Northumberland County was among several counties to be awarded grants Friday to expand trails and support new all-terrain and snowmobile riding opportunities in the state under Gov. Tom Wolf’s administration.

“The infusion of this funding will help improve riding opportunities for ATV and snowmobile enthusiasts across Pennsylvania,” said Department of Conservation and Natural Resources Secretary Cindy Adams Dunn. “ATV and snowmobile trails help attract visitors to the commonwealth and have a positive economic impact on nearby communities.”

AOAA Director of Operation Dave Porzi was delighted with news of the grant.

“We are very excited about being awarded the $198,000 grant,” he said. “It was very generous of Gov. Wolf and his administration.”

Porzi said the culvert will serve as the crossing at the eastern-western reserve at the facility and allow riders to cross under the highway.


Local
Impersonator, music, food, games and weather make Deppen Day successful

MOUNT CARMEL — Generosity given on behalf of others.

That was the legacy of Joseph H. Deppen, one of Mount Carmel’s most generous and prominent residents whose special day in the borough Saturday once again proved a huge success.

The third annual Joseph Deppen Day featured Deppen impersonator Casey McCracken, talks by Deppen Scholarship winners to Bucknell University, an assortment of musical talent, food, games, a watermelon-eating contest and a “Touch the Truck” educational program sponsored by PennDOT that involved equipment operator John Mestlin, of Ranshaw, displaying and explaining the uses of a brand new Mack truck.

Deppen passed away at the age of 88 on Jan. 24, 1963. At the time of his death, a trust of $1 million was left behind to send Mount Carmel Area graduates to Bucknell University, and an additional $1 million with Lankenau Medical Center.

He was described in his obituary as one of the oldest practicing attorneys in Northumberland County. He had a law office at 32 N. Hickory St., and resided on South Chestnut Street near Town Park.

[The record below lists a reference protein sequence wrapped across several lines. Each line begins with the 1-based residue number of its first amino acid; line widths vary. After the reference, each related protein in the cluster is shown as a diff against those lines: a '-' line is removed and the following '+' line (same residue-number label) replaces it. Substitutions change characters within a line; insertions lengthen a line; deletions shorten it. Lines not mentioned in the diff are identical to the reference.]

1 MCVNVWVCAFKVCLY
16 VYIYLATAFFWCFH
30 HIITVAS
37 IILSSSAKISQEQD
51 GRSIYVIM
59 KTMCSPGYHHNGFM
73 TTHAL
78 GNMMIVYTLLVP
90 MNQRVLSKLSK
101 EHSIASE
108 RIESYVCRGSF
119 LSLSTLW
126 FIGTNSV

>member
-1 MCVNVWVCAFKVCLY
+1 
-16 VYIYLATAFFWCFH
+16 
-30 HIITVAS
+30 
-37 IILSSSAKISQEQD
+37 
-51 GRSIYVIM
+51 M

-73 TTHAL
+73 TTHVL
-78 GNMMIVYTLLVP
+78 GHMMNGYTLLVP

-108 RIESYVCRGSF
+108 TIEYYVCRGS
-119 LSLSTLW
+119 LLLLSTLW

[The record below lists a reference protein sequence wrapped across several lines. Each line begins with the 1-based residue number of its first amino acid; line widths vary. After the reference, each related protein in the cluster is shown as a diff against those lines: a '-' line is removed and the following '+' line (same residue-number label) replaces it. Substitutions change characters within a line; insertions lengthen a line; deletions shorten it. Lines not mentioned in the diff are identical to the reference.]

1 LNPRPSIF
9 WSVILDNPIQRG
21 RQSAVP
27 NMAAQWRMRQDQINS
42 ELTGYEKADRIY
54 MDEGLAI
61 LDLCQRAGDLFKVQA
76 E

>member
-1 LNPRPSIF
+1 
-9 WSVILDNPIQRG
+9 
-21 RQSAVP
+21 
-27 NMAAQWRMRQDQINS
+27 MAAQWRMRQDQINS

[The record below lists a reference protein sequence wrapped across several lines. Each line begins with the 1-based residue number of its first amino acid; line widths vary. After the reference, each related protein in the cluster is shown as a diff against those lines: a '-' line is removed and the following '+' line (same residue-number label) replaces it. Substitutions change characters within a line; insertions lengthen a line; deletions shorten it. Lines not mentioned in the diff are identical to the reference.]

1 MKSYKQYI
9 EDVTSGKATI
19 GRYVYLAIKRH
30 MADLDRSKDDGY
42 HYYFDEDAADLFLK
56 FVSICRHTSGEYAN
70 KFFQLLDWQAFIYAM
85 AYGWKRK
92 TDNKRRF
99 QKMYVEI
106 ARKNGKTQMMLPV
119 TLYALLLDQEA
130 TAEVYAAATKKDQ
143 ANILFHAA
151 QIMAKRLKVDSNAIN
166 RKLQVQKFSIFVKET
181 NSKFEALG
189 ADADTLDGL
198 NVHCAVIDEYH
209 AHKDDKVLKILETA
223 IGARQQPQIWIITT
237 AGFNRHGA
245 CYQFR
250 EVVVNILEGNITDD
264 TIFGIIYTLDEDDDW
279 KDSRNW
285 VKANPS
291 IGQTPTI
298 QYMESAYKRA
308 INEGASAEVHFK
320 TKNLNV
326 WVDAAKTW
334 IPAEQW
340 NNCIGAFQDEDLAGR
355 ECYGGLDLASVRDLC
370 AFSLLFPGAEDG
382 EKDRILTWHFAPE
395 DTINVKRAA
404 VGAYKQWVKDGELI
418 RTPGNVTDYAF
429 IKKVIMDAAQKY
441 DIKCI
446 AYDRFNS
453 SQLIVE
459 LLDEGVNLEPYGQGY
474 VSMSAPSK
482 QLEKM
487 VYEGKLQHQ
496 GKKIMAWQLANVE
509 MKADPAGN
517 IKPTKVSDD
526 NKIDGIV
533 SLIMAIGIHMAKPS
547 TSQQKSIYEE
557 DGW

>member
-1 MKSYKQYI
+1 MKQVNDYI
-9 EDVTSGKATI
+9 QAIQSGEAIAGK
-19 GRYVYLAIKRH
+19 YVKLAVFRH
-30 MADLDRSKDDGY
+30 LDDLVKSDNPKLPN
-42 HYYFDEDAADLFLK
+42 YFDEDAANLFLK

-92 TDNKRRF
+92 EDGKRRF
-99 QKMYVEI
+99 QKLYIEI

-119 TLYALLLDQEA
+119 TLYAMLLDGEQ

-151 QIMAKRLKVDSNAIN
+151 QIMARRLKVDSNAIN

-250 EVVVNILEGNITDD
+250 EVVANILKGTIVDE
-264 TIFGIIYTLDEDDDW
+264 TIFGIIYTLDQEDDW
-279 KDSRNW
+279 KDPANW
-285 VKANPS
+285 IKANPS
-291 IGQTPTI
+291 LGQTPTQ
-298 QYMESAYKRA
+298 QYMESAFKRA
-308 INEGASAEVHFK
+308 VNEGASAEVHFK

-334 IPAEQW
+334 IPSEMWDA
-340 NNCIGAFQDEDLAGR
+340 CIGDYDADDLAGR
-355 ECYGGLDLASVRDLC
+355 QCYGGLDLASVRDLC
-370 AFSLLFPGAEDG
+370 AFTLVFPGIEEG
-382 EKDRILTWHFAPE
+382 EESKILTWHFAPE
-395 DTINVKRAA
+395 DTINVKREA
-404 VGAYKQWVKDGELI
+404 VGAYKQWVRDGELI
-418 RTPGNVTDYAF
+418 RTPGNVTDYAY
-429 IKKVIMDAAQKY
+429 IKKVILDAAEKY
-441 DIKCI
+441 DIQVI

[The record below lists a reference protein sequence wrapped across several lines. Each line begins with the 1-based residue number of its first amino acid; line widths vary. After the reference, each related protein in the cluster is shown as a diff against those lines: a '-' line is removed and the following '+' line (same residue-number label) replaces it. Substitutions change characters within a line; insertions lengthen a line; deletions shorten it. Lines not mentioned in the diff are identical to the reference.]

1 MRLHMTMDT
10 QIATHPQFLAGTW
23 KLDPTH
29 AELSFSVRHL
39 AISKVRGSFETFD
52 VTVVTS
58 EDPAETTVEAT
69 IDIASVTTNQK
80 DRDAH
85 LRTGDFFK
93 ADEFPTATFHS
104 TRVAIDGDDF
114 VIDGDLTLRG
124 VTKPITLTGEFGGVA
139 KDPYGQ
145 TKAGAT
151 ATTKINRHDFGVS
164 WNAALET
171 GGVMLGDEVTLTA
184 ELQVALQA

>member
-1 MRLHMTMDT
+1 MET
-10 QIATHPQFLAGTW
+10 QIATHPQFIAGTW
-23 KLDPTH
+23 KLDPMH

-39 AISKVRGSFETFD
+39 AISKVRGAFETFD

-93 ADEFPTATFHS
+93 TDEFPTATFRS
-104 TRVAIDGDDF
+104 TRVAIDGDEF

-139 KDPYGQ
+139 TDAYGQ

The Gertrude J. Deppen Scholarship Fund was created in memory of Joseph’s sister, who graduated from Bucknell in 1902. Deppen himself was a 1900 Bucknell graduate.

The celebration in Town Park kicked off at 11 a.m. with master of ceremonies and Joseph Deppen Day Committee member Joe Swatski offering brief remarks before introducing the Rev. Joan Brown for the invocation. Brown serves as pastor of Grace United Church of Christ and United Presbyterian Church, both in Mount Carmel.

During her blessing, Brown told everyone they should be very grateful for Deppen’s generosity, spirit and love for his community and neighbors.

The Rev. Frank Karwacki, pastor of Our Lady of Mount Carmel Church, described Deppen as a “cheerful giver.”

Swatski thanked all the members of the Joseph Deppen Day Committee chaired by Julie Griffiths before turning the microphone over to McCracken, who donned a hat and World War II overcoat similar to ones worn by Deppen.

The impersonator, who like Deppen himself, was seen eating lunch in Town Park, said many people considered Deppen to be eccentric, frugal and a man set in his ways who lived in a house without electricity.

McCracken praised Deppen for being willing to help his hometown through his generosity.

Providing entertainment were the Mount Carmel Area High School Band, Our Boys Band of Kulpmont and After Hours Big Band.

Griffiths, who has been a liaison for the Deppen fund since 1982, praised the committee members for their hard work and made a request for more Mount Carmel Area students to strive to become Deppen Scholars.

Griffiths said there have been 120 graduates of Mount Carmel Area who have benefited from the Deppen Scholarship.

“Thank God we had beautiful weather today to honor Mr. Deppen,” Griffiths said. “I want to thank the committee from the bottom of my heart along with Casey McCracken and everyone else who assisted us.”

Committee member Jake Betz commended Griffiths for her organizational skills and her dedication to making sure one of Mount Carmel’s greatest benefactors continues to be remembered.

Betz said he would like to see more Deppen Scholars attend the special day.

Deppen Scholars in attendance Saturday were Elizabeth Sassani (Bucknell Class of 2015), Julie Corrigan (1985), Matt Ecker (1970), Jim Darrup (1988), Betsy Nolan (1973) and Judy (McCoy) Heffley (1971).

Each of the scholars talked about how they benefited from being able to attend Bucknell through the Deppen Scholarship.


Larry Deklinski / LARRY DEKLINSKI/STAFF PHOTO  

Elysburg Fire Department President Harvey Boyer, right, and Fire Chief Dennis Kroh share a laugh at the department’s 100th anniversary celebration Saturday at Masser’s Banquet Hall.